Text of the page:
So far I don’t see enough for Herald of Anguish to push itself into Standard playability, but we’re only one or two good cards away.

8) Glory-Bound Initiate

Glory-Bound Initiate is a solid, aggressive creature from Amonkhet that only saw fringe play in Standard. White is getting hit hard with the loss of Gideon, Ally of Zendikar and Archangel Avacyn, and needs to look elsewhere to make up for its losses.

The ability to turn into a lifelinking creature can swing races dramatically against a deck like Mono-Red, a deck that doesn’t lose many cards at all, so Glory-Bound Initiate may be an important piece of the puzzle in reshaping how white plays in Ixalan Standard.

My guess is that white will look to Vehicles, and 3-powered creatures are the go-to creatures to crew Heart of Kiran, and Glory-Bound Initiate fits the bill perfectly.

7) Metallic Mimic

Metallic Mimic has always been unimpressive, but the fact we’re getting Vampires, Merfolk, and Pirates as relevant creature types that may need lords to push them into playability means that Metallic Mimic may have a chance to help create an archetype with any of these tribes moving forward. I guess we have Dinosaurs too, but my guess is they’re too big and too expensive to get anything out of a Metallic Mimic.

It’s very likely not all of these tribes are top-tier Standard decks, but as we saw with Zombies, one of them may turn out to be a top contender, and in all likelihood, Metallic Mimic plays a small role in any of those decks.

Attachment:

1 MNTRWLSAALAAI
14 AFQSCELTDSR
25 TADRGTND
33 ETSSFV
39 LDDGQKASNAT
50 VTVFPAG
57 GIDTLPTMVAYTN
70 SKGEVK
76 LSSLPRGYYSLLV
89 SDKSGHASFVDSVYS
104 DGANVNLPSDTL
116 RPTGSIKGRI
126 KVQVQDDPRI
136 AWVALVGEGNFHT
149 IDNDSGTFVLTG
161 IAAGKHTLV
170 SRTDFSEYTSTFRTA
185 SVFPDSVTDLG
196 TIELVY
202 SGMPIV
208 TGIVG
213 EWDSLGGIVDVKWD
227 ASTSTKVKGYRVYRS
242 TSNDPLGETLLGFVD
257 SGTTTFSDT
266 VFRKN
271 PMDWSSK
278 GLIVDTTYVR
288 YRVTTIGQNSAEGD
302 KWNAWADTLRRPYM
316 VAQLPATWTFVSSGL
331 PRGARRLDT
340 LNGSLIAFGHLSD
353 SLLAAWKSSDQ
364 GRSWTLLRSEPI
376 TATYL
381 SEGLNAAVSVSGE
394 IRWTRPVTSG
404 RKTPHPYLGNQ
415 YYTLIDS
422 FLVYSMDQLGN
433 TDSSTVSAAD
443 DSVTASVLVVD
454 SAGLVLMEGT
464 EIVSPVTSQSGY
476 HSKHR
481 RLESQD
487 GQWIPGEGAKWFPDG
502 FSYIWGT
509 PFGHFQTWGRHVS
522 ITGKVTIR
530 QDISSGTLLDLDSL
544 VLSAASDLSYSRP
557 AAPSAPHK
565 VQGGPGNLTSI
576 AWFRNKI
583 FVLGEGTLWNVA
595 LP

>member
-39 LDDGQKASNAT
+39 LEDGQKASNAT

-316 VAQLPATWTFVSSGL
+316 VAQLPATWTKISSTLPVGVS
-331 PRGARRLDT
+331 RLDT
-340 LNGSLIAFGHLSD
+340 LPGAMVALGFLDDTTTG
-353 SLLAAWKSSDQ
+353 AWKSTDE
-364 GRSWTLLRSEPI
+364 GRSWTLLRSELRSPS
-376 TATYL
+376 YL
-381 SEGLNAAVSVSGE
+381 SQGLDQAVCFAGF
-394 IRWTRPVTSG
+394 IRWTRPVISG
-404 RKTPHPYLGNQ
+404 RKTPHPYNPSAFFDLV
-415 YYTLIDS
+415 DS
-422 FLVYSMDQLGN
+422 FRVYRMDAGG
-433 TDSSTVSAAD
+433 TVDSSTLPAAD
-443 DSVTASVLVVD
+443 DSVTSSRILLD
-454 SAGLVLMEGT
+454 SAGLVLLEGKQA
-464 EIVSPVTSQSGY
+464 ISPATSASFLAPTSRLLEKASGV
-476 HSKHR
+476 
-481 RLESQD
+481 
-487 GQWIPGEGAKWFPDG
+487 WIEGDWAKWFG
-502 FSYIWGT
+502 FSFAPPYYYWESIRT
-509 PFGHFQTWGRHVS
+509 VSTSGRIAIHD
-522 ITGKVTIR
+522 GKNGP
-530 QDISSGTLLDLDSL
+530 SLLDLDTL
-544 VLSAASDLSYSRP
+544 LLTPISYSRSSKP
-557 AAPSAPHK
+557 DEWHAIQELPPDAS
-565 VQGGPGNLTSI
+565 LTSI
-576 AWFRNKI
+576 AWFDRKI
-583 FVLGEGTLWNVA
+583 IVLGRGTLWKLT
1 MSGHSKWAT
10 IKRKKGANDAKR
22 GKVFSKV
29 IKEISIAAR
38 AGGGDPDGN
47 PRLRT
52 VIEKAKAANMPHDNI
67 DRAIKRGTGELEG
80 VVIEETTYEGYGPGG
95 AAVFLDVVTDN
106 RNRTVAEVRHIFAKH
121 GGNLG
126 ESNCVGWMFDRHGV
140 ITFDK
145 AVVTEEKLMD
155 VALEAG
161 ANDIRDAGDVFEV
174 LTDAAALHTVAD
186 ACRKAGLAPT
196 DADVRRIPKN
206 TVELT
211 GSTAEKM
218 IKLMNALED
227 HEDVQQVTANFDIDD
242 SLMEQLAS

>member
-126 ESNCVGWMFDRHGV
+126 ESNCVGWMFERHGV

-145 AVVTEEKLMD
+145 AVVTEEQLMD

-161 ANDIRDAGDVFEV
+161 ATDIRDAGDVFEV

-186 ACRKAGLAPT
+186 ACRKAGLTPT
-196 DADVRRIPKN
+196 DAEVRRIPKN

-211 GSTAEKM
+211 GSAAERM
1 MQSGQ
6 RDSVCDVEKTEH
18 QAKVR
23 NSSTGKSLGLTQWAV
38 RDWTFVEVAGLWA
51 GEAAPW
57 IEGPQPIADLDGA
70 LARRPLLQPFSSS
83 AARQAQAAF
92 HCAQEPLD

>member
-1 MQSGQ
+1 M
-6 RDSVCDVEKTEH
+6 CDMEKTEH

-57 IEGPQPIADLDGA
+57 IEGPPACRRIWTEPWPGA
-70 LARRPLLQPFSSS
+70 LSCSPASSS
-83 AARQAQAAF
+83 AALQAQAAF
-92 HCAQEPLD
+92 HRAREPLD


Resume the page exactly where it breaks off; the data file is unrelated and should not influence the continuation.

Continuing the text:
6) Nicol Bolas, God-Pharaoh

Nicol Bolas, God-Pharaoh had a lot of hype coming out of Hour of Devastation, but we didn’t see him much. While I still don’t think Nicol Bolas, God-Pharaoh is quite going to live up to its hype, the format may be a little better suited for him moving forward.

U/R Control splashing Nicol Bolas was where you most often saw the God-Pharaoh, but it was sort of an unnecessary addition to the deck as a win condition outside of Torrential Gearhulk. You had Wandering Fumarole in a pinch to close out games after you took full control, and didn’t really need ways to win the game outside of that Gearhulk. Without creaturelands to back you up, decks like U/R control that don’t lose many cards at all might look to Nicol Bolas, God Pharaoh for that plan B.

While Nicol Bolas, God-Pharaoh is an extremely powerful card, it also competes with other win conditions such as The Scarab God, a card we now know is for real after a GP Turin win from Robin Dolar.

Lastly, don’t forget that we may not have seen all of the cards that produce Treasure yet, and if there are more options for control decks, more expensive spells get more playable when they cost 1 less mana.

5) Refurbish

So maybe I’m a bit biased with my love for the God-Pharaoh’s Gift, but the U/W God-Pharaoh’s Gift deck didn’t lose much at all, while the U/R Gift deck lost the reason for its existence: Insolent Neonate.

Refurbish will be the direction to move once again, with God-Pharaoh’s Gift decks only really losing Thraben Inspector which, while good, is replaceable.

The one issue holding this archetype back is all of the additional graveyard hate that has been rolling out, including Sentinel Totem—yet another way to exile your entire graveyard.

While this archetype may have success at some point, it could wax and wane in popularity depending on how heavily the deck is hated out at any given time. I am definitely looking forward to repairing and making improvements to this archetype though.

4) Rishkar, Peema Renegade